As best as I know, it reads/accepts, probably by default, sRGB. I should try printing Adobe RGB images.

If it can produce colours outside of the sRGB gamut, does it mean that the Fuji paper has a range beyond sRGB?
 

Watcher

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#6
Jemapela said:
I understand the above bit.

The bit I don't understand is this:

I opened a sRGB colour space camera-shot JPEG image in Photoshop, do retouching/resizing, and then choose Save As to create a new JPEG file. In the Save As dialogue box, there is an option to embed sRGB ICC profile. Isn't the JPEG already in sRGB all along? Unless sRGB colour space and ICC profile don't mean the same thing?
This is a little tricky to explain. You are working in sRGB but you can tell others that the file is in sRGB either by tagging (ie "this is a sRGB file") or embedding the ICC profile (ie "the colorspace for this file is *this*"). For web output, this is usually not an issue but if you were using a special color space, the destination may not have it. So in that case, embedding is more precise. In any case, the size difference is not significant.

Jemapela said:
I'm guessing that the Epson R1800 is an excellent printer which is able to read/accept Adobe RGB colour space/profile (which ever word is correct)?

Can the benefits of Adobe RGB over sRGB be clearly seen in prints?
The more precise way is to say that the output device has a output gamut matching the a particular color space.

As for the benefit, the larger color space allows for more saturated colors. AdobeRGB allows for more greens and blues, but not significantly more reds.

Jemapela said:
This is interesting. I have a Fuji Frontier 350 at my work place but don't know if it's CM-enabled (I'm assuming it means colour-management).

As best as I know, it reads/accepts, probably by default, sRGB. I should try printing Adobe RGB images.

If it can produce colours outside of the sRGB gamut, does it mean that the Fuji paper has a range beyond sRGB?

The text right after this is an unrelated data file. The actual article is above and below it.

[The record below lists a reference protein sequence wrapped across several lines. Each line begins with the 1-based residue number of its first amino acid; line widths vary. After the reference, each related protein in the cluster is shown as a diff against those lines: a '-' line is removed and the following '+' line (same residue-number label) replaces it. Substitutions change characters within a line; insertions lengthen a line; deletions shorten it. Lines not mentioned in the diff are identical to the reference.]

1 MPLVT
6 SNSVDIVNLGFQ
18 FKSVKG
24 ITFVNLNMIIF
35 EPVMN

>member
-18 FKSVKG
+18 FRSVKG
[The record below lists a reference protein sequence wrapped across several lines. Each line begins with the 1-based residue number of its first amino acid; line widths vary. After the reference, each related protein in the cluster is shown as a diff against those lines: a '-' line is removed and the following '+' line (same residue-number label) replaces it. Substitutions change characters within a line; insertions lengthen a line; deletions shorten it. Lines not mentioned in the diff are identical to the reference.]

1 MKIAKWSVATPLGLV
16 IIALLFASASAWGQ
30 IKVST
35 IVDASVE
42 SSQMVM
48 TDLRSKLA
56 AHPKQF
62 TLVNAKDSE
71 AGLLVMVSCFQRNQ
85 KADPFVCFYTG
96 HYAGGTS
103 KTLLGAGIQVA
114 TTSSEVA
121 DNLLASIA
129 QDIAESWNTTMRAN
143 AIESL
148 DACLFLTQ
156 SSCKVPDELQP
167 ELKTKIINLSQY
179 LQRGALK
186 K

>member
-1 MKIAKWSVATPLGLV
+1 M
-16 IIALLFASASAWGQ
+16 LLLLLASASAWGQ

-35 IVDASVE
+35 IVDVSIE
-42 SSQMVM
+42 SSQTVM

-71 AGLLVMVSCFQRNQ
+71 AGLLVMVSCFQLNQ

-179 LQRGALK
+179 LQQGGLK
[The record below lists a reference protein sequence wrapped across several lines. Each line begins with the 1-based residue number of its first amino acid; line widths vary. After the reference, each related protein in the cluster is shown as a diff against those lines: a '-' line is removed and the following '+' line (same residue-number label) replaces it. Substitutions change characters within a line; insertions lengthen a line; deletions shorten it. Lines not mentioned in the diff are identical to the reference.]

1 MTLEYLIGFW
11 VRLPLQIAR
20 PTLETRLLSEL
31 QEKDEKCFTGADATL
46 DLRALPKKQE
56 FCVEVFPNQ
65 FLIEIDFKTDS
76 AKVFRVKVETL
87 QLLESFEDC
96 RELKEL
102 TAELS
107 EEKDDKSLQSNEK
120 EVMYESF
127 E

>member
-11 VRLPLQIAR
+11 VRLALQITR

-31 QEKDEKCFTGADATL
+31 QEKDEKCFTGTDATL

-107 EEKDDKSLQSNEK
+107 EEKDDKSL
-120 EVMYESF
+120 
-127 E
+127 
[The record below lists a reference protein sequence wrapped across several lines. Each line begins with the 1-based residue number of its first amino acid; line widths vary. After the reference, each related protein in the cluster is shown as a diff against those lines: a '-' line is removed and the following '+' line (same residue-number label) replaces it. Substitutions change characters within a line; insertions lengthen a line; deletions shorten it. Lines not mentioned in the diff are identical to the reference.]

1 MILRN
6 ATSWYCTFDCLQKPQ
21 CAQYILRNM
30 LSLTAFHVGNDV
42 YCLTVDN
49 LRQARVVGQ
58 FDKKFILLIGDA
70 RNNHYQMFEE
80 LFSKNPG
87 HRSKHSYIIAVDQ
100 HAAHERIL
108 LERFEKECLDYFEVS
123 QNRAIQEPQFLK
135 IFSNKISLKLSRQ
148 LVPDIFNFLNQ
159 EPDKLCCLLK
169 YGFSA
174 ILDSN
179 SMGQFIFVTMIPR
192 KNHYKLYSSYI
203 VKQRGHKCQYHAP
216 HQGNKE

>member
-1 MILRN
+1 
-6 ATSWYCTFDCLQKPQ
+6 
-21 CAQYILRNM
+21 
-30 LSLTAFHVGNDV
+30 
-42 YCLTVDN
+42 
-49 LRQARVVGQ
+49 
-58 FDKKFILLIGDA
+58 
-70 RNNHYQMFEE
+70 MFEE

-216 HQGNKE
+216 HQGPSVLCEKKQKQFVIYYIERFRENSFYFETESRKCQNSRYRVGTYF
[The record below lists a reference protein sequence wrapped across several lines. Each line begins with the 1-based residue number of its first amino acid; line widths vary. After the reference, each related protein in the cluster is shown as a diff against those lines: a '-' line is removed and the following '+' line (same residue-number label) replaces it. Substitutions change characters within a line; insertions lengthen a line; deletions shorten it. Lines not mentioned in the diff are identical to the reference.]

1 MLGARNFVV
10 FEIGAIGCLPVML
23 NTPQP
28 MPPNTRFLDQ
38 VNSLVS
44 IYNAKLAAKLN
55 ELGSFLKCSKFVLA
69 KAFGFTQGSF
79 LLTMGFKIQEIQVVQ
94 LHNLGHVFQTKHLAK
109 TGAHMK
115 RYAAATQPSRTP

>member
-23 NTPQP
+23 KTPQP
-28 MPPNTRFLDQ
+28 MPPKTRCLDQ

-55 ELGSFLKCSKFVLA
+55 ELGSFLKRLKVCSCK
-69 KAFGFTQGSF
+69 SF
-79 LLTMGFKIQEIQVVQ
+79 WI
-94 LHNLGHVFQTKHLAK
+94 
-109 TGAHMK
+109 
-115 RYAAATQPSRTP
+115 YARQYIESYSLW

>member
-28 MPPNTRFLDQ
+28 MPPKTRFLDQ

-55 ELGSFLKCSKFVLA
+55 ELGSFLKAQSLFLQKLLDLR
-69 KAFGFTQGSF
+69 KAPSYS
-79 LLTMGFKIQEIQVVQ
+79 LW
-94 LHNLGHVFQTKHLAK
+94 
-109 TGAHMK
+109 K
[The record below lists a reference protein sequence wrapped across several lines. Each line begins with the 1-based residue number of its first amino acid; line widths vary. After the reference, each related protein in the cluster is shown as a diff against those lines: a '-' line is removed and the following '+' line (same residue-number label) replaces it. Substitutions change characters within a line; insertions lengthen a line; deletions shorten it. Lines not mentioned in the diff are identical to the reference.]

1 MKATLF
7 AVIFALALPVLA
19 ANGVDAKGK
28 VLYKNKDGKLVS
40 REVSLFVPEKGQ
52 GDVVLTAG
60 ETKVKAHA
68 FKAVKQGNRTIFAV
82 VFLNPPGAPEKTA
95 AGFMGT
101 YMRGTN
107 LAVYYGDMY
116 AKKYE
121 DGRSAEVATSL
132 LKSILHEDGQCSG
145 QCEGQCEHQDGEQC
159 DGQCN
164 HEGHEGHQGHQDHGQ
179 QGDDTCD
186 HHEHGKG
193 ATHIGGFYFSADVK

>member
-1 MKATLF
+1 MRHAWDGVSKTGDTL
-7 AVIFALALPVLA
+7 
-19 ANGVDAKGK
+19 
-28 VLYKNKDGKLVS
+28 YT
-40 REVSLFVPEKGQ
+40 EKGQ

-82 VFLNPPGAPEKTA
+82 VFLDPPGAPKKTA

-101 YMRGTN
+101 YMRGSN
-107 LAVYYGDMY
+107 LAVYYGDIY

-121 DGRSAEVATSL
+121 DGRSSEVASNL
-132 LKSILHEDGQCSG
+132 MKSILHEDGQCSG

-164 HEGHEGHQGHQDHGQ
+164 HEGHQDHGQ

Note that there are some colors that the device can print outside sRGB but not the size of AdobeRGB. The paper + printint process is the one that would determine the gamut of the output. Generally, glossy has a bigger gamut than matte papers.
 

eclectyx

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kex said:
u can actually soft proof the result if u have the paper profile on PS and see which colors are out of the paper gamut.
Could you explain how we can do this? I am assuming we need a PS file with colour swatches or something and then send it to the lab to print on the Frontier machine, later compare the print with screen colours?

In my particular case, I have the Spyder2 Suite and have calibrated my monitor, but too confused by the PrintFix Plus software, which if I understand correctly, is supposed to do this soft-proofing? Also, where do I get the profiles for Frontier and consumer inkjets? :dunno:
 

kex

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#9
i am not sure where you can get the fuji paper profile,i heard they can be found online..

i am using a custom profile for my paper,when i need to check the gamut,i simply go to view->proof setup->custom->select my paper profile from the list.

PS will then use the color gamut info of the paper to view the image,those that are out of the gamut will be blinking..
 

Watcher

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#10
Just to see what others on the web is comparing, I did a google search and found the following links:

- http://www.galerie-photo.com/gamut.html on the various printed gamut. You can see from the 2D charts the various gamuts' sizes using the different devices and papers. It is in French but you can use Babelfish to translate.

- http://www.wildnaturephotos.com/Public/Gamut.html where they compared the various popular color spaces that can be used. They are using the more accurate 3D models instead.